This week's bipartisan approval of Obama's latest U.S. Education Secretary in the Senate by 49-40 says less about John King, Jr. and more about the mainstreaming of school choice and charter schools in America.
John King is the first school principal and charter school founder to ever reach the top education position. He deserves his charter school accolades. He founded Roxbury Preparatory Charter School in Boston and then served as the managing director at Uncommon Schools charter school network, which now has 44 schools serving more than 14,000 disadvantaged students. In 2013 Uncommon Schools won the Broad Prize for urban charter schools for serving 98 percent African American and Hispanic students and closing the income and ethnic achievement gaps at four times the rate of other large charter school organizations across the country. In addition, Uncommon Schools' graduates earn bachelor's degrees at five times the rate of low-income students nationally.
Yet, it was not King's charter school history but instead John King's positions on more traditional education policies that proved to be his biggest obstacle to the nomination. His work as the New York State education commissioner to support and implement Common Core, his introduction of teacher evaluations partially based on student achievement, and his exams for prospective New York teachers made him unpopular with the unions, the education establishment, and some education reform groups.
In fact, during King's Senate confirmation hearing he received questions about how he would implement the new federal ESSA law, how he would manage student loan "crisis," and even about the Obama administration's opposition to school vouchers. But in response to his charter school background, the Senate committee didn't even blink. In fact the Senate education committee's top Democrat, Sen. Patty Murray (D-Wash.) said in her opening remarks that King is a strong nominee: "Through his personal background, he knows firsthand the power that education can have in a student's life." Indeed, John King is personally responsible for hundreds of low-income students receiving the opportunity for more education choice, a higher-quality education experience, and to ultimately graduate and go on to college.
According to the National Alliance for Public Charter Schools, more than 400 new charter public schools opened in the 2015-16 school year, and more than 250,000 additional students are attending charter schools this year. Overall, nearly 3 million students are now attending more than 6,800 charter schools nationwide. This doesn't even tell the full story. Individual cities and communities are greatly benefiting from charter schools becoming the majority provider of education services.
New Orleans is the case in point, with 100 percent of students enrolled in charter schools. And the news out of the Big Easy for kids has never been better. A 2015 study by Tulane University found that the charter reforms seem to have moved the average student's achievement up by 0.2 to 0.4 standard deviations. That's enough to improve a typical New Orleans student's achievement by 8 to 15 percentile points. The reforms have also increased rates of high school graduation and college entry. The Tulane researchers make the strong claim that "we are not aware of any other districts that have made such large improvements in such a short time." In addition, the New Orleans achievement gains were greater than gains found from other popular education reforms like preschool attendance and class-size reduction and were accomplished for around 25 percent of the cost of those other reforms.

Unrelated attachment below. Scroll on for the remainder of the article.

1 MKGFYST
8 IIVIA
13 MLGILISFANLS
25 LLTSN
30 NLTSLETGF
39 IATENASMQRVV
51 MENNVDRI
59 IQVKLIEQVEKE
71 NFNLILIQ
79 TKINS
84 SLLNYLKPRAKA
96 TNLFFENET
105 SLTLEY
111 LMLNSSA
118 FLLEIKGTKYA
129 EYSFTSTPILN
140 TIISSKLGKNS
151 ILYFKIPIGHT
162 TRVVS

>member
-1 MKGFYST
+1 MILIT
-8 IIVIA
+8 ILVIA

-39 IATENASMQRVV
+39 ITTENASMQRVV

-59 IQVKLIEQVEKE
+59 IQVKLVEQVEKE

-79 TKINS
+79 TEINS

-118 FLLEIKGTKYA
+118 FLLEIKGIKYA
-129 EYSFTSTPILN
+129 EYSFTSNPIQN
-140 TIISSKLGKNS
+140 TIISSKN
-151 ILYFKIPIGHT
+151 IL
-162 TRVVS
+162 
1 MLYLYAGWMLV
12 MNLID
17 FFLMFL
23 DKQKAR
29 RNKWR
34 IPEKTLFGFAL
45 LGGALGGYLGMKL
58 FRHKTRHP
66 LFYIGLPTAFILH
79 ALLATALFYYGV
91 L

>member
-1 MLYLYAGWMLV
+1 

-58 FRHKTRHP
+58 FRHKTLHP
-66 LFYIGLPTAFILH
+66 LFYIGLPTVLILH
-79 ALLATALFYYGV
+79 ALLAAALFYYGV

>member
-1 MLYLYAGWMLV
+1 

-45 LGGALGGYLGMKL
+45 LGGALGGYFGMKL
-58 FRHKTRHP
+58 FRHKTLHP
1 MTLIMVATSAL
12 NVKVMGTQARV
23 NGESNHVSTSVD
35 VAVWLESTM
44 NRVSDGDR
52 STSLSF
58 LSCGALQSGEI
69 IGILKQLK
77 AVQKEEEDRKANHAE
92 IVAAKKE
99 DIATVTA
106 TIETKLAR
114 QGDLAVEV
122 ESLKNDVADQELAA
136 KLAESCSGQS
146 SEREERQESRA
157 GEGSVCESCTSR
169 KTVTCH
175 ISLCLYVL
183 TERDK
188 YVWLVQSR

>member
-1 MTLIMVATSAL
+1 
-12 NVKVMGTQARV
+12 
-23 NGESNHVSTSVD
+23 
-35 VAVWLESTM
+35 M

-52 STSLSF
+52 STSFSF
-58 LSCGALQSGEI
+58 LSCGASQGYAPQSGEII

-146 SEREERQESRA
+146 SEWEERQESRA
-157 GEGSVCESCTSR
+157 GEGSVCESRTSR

John King's ultimate impact on federal education policy given the brief time of his term may be minimal, but his nomination is perhaps most important for its signaling about the future of school choice and charter schools. Neerav Kingsland, who is the former leader of New Schools for New Orleans, current education program director at the Arnold Foundation, and is heading up Netflix founder's Reed Hastings $100 million philanthropic education fund, writes at his popular education blog Relinquishment that there are now "more students enrolled in charter schools than there are teacher union members." He explains that teacher union members are in decline with less than 50 percent of teachers in unions. Kingsland predicts that in 5 years more than 5 million students will be enrolled in charters and that "charter school parents will outnumber teacher union membership by 2-3x" Kingsland concludes his musings by asking these questions: "Who will be the education base of the Democratic Party in 2024? And what if it is the children of other union members (construction, hospitality, etc) that are enrolling in charter schools? What alliances will form?"
John King's nomination provides one answer. Apparently, charter schools are moving into a new normal where working as a charter school founder and advocate is no longer enough to disrupt the nomination of a top federal education policymaker. As a symbol of how we want to do education in the future, John King's charter school legacy speaks louder for the future of school choice and charter school expansion than any specific education policies or words.
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